Through the good, bad, and the ugly, 2010 was a fairly good year for both the alternative/independent scene and the mainstream. Lots of new artists, a slew of good albums, great songs…it turned out to be a good year on both sides.
Which is impressive, considering the two of them never ran near each other.
Honestly, 2010 was perhaps the least crossover-y year I’ve seen on record. I even did my research on this; aside from a few leftfield hits (“Bulletproof”, to name one), the year-end Billboard Hot 100 for 2010 was one of the most mainstreamed years in recent memory. Usually, the spread is more even; country gets a few in, a few rock songs chart, and there’s maybe a couple crossover hits, but there really wasn’t a sense of that this year.
That extends to the radio, too. I know that expecting to flip on Radio FM and hear Deerhunter is asking for too much, but there were plenty of crossover-ready artists ready to go. Any Top 40 station that put “Telephone” or “Only Girl In the World” in rotation would have definitely gone for Robyn’s “Dancing By Myself” (it even ranked on the Club chart). Any of the Gorillaz’s three singles for the past year would have made for a crossover hit in past years. Florence+the Machine kind-of had a crossover with “Dog Days Are Over”, but that came on the heels of her VMA performance, and died down a week or two later. As far as I know, the only song that really crossed over at all was The Black Keys’ “Tighten Up”. The lack of mainstream-alternative communication was not for lack of trying.
Looking at the mainstream side of the equation, boy is it mainstream. Of course, I’d expect nothing else, but this is the least experimental year I’ve come across. It’s not that it’s lacking new artists (Kesha, B.o.b, and Taio Cruz are all Top 10 members), but none of them are really anything new (Kesha/Cruz’s club-pop is more or less a license to print money, and B.o.b’s pop-bent rap isn’t exactly innovation). The mainstream is getting more insular.
On the flipside, alternative/independent circles have gotten big enough in their own right that they aren’t having to rely on mainstream appeal for popularity. A nonsense noise racket like Sleigh Bells would have struggled years ago to find an audience; nowadays, they can probably generate enough buzz to land a late night TV performance.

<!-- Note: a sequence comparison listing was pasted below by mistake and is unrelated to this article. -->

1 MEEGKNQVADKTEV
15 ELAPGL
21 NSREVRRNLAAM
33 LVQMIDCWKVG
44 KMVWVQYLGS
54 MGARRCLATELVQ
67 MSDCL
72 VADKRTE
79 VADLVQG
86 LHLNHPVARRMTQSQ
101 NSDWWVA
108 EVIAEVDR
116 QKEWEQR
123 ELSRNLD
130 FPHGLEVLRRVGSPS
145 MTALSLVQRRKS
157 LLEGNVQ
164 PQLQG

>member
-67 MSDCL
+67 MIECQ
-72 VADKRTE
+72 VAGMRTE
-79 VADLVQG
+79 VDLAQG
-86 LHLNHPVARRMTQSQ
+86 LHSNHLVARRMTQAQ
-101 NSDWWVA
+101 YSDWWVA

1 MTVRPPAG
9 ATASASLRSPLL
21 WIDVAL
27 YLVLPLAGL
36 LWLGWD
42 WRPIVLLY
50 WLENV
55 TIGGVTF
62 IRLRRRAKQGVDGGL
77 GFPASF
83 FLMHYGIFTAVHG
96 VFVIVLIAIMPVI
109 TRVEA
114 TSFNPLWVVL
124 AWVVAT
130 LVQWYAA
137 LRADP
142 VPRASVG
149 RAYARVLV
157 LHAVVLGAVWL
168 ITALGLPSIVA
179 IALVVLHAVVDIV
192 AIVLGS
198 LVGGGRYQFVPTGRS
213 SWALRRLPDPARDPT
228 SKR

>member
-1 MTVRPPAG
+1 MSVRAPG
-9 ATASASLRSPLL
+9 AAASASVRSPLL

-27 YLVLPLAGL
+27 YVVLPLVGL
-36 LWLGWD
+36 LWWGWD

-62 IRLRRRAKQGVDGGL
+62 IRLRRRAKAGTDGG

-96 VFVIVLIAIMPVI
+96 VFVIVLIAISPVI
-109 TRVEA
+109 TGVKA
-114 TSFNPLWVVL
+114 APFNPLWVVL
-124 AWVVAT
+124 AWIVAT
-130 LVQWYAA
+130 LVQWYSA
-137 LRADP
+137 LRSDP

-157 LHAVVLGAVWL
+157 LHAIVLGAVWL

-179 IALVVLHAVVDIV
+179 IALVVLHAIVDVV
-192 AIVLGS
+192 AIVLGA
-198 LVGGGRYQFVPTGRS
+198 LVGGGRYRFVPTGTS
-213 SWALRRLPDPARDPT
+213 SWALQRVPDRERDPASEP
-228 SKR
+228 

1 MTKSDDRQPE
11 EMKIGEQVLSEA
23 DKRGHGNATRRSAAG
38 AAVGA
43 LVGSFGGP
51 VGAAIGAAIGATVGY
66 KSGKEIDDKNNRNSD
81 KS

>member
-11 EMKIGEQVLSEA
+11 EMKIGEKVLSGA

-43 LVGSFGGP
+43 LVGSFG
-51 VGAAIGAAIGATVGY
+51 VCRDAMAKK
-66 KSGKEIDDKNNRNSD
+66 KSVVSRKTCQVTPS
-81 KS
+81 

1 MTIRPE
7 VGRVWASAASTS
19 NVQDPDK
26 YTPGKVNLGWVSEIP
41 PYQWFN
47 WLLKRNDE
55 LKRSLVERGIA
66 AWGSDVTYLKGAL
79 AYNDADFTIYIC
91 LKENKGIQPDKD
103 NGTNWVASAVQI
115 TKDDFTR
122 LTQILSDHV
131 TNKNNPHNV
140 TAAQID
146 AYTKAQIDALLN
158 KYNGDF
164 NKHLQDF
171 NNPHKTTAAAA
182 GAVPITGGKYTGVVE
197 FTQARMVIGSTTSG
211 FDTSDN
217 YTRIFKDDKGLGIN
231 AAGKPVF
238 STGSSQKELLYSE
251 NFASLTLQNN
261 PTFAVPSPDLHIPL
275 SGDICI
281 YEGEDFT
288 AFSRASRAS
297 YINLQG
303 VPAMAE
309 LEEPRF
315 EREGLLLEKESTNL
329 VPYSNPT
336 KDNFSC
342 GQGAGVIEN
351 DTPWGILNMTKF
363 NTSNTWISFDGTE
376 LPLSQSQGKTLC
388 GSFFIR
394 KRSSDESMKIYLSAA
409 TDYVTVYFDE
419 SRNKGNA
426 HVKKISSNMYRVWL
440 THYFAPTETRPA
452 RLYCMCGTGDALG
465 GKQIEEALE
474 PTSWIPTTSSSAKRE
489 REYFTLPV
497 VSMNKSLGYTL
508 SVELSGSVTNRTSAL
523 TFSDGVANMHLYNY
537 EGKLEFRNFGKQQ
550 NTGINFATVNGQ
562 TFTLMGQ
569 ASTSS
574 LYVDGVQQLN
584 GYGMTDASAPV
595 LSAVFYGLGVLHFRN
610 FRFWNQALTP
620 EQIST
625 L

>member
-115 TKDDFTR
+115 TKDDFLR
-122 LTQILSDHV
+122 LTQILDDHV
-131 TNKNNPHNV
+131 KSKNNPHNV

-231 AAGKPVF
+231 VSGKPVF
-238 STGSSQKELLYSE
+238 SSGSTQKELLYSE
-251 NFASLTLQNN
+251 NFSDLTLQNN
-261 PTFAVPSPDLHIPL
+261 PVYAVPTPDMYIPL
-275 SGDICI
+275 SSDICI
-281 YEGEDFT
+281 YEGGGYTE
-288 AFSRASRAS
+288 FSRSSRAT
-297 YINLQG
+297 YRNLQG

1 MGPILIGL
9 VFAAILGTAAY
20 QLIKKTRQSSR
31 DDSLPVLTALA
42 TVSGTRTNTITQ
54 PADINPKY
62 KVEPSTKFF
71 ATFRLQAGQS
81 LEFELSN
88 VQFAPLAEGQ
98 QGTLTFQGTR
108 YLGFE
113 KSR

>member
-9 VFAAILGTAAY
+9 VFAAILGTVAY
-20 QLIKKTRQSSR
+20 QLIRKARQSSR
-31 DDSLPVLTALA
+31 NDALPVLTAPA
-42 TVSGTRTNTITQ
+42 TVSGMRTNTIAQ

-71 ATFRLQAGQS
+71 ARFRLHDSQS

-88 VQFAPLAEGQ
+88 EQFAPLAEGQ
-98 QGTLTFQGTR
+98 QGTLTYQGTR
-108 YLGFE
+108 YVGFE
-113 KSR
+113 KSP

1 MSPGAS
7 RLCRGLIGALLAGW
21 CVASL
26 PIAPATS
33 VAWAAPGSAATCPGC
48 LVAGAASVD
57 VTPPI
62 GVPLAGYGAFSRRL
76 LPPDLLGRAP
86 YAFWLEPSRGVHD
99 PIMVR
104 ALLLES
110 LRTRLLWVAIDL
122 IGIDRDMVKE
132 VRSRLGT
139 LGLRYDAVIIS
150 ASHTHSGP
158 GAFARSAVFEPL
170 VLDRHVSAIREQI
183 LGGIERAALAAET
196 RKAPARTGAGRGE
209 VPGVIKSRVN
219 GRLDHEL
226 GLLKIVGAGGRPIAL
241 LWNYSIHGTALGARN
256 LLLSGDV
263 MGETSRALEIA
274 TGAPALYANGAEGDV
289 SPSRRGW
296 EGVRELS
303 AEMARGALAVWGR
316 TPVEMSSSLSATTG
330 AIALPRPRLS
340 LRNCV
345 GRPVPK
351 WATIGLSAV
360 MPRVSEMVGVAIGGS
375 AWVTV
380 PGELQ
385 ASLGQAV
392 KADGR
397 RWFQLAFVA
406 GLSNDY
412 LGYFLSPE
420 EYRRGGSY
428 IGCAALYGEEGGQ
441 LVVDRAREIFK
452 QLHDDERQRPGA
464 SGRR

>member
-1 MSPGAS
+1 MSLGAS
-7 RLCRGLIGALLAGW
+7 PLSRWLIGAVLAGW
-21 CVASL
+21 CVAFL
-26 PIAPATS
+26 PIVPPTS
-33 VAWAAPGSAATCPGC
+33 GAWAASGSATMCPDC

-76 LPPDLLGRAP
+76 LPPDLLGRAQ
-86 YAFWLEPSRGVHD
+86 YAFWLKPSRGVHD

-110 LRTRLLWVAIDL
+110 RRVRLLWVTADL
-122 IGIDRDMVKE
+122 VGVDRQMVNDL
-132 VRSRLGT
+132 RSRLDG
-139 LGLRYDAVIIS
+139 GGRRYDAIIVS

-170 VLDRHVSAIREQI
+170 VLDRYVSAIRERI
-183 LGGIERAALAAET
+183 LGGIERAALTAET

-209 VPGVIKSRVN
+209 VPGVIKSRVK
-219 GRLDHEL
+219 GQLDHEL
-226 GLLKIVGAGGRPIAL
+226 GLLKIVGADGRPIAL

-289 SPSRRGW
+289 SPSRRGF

It’s not like the two of them ever got along (fun game: YouTube “[early-mid 90s breakthrough alternative band] VMAS [92-95]” and see how uncomfortable it is for at least one group), but there’s at least been an acquiesce between them. So, why the split?
A large part of it seems to be the internet. The mainstream circle hasn’t really grown or shrunk all that much (well, save the near total and complete loss of MTV), but independent music sources have spiked. There’s the “Love to hate’em” giant Pitchfork.com, but a bunch of others: Stereogum, DrownedInSound, and AbsolutePunk, just to name a very scattered few. These site support everyone from well established groups to artists filed under “You’ve never heard of them”. Then there are sites like IfYouMakeIt.com and Punknews.org, that cater to the little guys. Without internet resources, it’s doubtful that someone in Ohio (like me) could hear from up and coming East Coast groups, but there you have it. Indie isn’t breaking through as often because it doesn’t have to.
And if the indie is getting more indie, then the mainstream is getting, you guessed it, more mainstream. With the formal industry all but sinking from spending nearly a decade sucking at handling the internet, labels have gotten more antsy about in whom they invest. The industry’s out to make money; that doesn’t make them evil, but it does mean that they’re going to focus a helluvalot more attention on hitmakers and potential hitmakers than they will others. Right now, club pop is in vogue, mainstream rock (save two bad bands) is out, so guess which one labels/producers/hypemen give more coverage? Sure, old media (Rolling Stone, Billboard magazine, etc) give some good lip to independent artists, these guys are succumbing to artist’s Twitter feeds, Facebook pages, and music blogs, meaning that unless they get the exclusive hook, their content can be easily ignored.
Does this change much for the fans? Well…not really. Music/music culture hounds like yours truly are having a booming time both in the mainstream, and the independent thanks to the wealth of information that’s available. The indie scene will continue to grow, but will still probably lack the numbers to make a major impact on the industry market. The pop music industry has set itself up for a nasty feedback loop, but that’s a different subject for a different time. Like perhaps next week. See ya!